Cape Town – A nuclear build programme for South Africa doesn’t need to be funded by the fiscus. There are enough potential financiers who would be willing to take the risk, said Brian Molefe, Eskom CEO on Wednesday.
Speaking to Fin24 on the sidelines of a parliamentary meeting, Molefe said he doesn’t believe a nuclear build programme would put a significant burden on the fiscus. Molefe said he had not asked National Treasury to consider making provision for any nuclear costs for the medium term.
“It’s possible for nuclear to finance itself. Asking the fiscus for money is going overboard. We should be able to arrange some kind of funding for nuclear energy.”
According to Molefe, a nuclear plant has a life of 80 years – “even if it costs R1 trillion it will have the capability to repay the cost in 15 to 20 years. So you can take the revenues generated from nuclear, ring-fence it and use it for future nuclear activities.”
Molefe was part of an Eskom delegation that briefed Parliament’s Select Committee on Communications and Public Enterprises on the power utility’s tariff increases for 2016 and 2017, as well as the amended pricing structure for municipalities with effect from July this year.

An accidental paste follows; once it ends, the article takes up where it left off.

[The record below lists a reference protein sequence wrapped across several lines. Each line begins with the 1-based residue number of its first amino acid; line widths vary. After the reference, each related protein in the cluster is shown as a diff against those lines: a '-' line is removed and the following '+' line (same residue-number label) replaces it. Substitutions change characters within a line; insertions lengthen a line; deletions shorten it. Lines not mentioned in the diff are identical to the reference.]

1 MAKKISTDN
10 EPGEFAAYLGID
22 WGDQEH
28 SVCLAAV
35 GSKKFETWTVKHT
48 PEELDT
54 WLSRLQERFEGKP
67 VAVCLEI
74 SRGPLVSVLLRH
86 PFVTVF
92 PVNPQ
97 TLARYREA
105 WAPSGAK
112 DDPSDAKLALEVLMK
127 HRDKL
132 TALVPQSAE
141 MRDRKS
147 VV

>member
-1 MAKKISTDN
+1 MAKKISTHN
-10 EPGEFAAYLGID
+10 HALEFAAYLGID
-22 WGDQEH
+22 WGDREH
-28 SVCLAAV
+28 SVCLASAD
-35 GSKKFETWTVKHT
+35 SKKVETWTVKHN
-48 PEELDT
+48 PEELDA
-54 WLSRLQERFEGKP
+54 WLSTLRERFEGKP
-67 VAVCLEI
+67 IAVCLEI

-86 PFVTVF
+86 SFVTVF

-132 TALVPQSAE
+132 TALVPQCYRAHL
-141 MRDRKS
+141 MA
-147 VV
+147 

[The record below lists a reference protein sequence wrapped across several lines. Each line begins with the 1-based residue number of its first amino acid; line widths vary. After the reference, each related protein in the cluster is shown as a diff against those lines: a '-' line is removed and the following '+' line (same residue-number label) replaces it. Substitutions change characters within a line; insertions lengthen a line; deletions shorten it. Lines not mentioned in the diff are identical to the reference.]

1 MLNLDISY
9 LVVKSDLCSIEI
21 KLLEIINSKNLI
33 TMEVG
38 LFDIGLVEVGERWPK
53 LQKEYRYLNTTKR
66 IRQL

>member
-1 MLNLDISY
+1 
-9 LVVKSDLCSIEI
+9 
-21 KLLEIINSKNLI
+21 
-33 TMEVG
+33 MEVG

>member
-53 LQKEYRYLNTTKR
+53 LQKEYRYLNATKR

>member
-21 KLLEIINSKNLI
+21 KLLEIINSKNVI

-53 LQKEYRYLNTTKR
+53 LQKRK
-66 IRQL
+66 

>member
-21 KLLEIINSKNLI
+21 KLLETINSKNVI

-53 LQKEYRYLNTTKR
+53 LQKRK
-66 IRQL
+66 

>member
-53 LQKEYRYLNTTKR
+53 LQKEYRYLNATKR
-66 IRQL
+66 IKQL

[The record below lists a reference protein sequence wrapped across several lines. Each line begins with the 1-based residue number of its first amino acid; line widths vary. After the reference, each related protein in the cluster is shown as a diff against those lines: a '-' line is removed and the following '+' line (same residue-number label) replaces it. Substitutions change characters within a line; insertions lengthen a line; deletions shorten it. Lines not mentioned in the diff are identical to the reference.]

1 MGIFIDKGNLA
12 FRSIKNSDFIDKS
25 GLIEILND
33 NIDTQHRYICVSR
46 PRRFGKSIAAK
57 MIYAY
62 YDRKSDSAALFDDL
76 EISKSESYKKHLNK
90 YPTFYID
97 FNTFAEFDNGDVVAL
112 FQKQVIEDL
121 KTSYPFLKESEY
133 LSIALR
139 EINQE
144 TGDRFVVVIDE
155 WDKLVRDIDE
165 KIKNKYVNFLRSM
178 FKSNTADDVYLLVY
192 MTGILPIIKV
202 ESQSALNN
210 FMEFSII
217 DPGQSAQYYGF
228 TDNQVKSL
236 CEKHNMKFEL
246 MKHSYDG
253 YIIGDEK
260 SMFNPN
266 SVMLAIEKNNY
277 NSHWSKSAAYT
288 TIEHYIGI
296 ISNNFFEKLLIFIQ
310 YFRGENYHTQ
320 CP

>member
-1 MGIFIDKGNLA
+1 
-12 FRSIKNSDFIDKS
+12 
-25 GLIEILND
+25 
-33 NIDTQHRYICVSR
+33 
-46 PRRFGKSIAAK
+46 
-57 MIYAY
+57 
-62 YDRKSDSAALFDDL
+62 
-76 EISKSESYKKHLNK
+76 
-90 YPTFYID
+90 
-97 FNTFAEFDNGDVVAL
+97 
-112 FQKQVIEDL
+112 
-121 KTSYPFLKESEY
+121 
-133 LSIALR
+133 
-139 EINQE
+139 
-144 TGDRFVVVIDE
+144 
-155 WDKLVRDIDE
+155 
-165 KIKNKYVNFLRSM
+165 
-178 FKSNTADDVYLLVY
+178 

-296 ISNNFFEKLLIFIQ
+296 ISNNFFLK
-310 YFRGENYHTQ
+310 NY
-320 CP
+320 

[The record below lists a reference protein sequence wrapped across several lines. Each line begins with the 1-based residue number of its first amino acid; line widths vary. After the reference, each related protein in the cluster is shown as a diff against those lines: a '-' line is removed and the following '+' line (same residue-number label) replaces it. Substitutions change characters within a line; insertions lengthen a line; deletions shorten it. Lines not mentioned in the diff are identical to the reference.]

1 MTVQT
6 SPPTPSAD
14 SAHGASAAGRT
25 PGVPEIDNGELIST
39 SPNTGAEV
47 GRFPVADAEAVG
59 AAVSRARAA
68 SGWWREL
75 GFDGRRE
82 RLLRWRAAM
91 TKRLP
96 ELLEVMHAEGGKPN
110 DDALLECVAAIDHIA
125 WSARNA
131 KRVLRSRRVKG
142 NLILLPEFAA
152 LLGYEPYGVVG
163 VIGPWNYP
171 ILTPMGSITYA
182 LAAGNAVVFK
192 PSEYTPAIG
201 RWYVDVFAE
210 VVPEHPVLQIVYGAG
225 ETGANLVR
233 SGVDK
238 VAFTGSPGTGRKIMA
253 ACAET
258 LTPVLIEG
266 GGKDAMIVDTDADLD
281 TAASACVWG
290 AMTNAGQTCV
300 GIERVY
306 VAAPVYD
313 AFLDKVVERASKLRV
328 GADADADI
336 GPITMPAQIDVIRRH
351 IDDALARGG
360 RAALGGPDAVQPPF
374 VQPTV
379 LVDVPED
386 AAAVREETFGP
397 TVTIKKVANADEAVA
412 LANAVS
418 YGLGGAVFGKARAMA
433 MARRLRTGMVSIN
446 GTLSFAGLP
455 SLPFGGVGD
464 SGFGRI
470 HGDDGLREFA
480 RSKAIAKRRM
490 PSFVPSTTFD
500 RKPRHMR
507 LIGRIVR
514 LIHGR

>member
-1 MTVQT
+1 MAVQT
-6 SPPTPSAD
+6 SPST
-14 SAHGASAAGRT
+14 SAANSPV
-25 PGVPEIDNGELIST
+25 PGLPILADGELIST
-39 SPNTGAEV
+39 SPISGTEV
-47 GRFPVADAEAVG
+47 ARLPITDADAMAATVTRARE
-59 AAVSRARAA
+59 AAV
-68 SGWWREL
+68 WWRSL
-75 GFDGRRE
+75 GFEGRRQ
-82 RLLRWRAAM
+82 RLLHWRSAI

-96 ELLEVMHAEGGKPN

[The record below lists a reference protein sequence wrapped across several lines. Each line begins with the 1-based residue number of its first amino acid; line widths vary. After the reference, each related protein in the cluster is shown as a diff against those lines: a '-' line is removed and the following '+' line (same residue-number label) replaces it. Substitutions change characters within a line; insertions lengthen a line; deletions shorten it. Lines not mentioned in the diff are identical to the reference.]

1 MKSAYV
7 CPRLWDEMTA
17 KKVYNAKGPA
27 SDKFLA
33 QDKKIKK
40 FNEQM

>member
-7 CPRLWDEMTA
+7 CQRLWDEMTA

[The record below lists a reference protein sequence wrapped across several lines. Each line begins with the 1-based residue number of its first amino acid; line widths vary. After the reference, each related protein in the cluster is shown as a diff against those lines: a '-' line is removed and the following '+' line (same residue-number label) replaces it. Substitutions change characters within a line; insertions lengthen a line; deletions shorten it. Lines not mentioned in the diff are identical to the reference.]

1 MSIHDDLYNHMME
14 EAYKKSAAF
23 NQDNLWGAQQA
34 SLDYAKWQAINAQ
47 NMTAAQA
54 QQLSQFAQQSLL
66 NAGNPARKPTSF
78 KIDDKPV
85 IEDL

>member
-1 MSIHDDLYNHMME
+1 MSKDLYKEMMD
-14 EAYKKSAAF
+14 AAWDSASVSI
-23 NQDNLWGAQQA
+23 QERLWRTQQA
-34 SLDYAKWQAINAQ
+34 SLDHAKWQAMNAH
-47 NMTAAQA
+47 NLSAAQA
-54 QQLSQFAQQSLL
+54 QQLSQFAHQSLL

He was asked to elaborate why he thought that nuclear energy is the best route for South Africa’s power generation capacity. Molefe responded that nuclear energy in the first instance cleaner than coal-fired power stations and secondly it’s ideal for base load electricity generation.
“The current renewable energy programme has a 30% availability factor. You have to wait for the sun to shine or the wind to blow if you want to make use of wind or solar power.”
Molefe cited Koeberg’s reliability as a base load power station as one of the reasons why nuclear is the route to follow. “The best performing power station this winter was Koeberg. It had the least breakdowns and had the best power reliability. It broke the record in South Africa – it operated non-stop for 470 days.”
He reiterated calls for urgency about making decisions about nuclear energy. “At the moment we have a surplus in electricity generation and we won’t need extra electricity until 2022. But we need it for 2028 and 2030.
“Remember, five to six years of a nuclear build programme is required solely for planning purposes. Another five years are required for implementation.”